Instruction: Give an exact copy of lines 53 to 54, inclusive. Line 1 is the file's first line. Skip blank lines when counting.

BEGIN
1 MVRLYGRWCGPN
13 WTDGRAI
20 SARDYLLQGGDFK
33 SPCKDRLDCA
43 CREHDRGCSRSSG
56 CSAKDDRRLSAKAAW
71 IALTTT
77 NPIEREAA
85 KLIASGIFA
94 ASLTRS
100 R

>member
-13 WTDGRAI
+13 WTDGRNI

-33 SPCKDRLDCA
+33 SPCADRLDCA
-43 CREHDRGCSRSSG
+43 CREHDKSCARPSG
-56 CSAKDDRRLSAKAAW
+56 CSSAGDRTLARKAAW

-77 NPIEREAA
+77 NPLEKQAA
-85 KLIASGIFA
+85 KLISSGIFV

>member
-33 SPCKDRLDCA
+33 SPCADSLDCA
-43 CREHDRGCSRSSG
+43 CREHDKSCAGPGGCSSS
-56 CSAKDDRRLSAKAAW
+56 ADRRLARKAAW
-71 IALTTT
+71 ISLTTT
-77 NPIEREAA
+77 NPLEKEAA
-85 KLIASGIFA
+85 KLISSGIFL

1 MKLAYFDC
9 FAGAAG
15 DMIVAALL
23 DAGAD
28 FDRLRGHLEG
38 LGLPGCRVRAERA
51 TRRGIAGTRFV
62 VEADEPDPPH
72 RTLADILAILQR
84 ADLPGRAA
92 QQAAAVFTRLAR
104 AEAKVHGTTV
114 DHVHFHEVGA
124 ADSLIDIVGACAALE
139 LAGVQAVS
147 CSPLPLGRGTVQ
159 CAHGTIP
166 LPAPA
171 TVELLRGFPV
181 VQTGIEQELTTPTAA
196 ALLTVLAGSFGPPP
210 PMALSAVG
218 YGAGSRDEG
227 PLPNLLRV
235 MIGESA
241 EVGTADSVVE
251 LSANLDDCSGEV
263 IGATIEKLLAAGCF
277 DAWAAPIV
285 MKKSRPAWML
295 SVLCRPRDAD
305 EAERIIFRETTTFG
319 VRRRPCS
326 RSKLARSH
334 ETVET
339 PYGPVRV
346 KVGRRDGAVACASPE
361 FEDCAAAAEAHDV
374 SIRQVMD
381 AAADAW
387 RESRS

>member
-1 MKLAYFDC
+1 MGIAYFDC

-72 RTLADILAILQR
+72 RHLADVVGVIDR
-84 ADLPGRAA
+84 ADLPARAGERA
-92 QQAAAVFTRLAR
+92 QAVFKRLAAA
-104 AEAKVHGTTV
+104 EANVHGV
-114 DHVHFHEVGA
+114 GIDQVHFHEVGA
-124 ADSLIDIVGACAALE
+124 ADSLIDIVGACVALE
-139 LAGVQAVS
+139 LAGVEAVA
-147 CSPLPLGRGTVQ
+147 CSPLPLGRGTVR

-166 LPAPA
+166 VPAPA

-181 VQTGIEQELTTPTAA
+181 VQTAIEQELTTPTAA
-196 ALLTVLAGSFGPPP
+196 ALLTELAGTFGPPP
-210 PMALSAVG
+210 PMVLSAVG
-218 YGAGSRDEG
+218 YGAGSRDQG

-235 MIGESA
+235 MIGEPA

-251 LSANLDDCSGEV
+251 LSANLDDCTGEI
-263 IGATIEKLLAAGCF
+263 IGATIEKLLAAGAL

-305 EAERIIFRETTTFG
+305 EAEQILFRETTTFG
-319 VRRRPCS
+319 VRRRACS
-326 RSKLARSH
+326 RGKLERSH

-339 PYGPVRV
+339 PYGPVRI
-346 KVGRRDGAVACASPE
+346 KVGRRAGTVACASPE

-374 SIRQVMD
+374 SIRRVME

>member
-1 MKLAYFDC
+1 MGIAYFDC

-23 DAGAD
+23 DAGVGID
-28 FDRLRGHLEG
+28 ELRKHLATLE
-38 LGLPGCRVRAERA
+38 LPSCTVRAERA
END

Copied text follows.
147 CSPLPLGRGTVQ
159 CAHGTIP